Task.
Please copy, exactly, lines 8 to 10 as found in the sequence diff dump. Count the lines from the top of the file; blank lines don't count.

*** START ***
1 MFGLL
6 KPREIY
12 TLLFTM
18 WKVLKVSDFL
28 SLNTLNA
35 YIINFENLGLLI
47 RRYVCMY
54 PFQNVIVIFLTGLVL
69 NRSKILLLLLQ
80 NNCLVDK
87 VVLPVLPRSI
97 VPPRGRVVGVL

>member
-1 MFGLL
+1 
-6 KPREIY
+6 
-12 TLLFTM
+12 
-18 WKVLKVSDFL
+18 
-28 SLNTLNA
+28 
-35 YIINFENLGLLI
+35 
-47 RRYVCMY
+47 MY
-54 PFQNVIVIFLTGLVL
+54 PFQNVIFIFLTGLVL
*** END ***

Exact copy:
54 PFQNVIVIFLTGLVL
69 NRSKILLLLLQ
80 NNCLVDK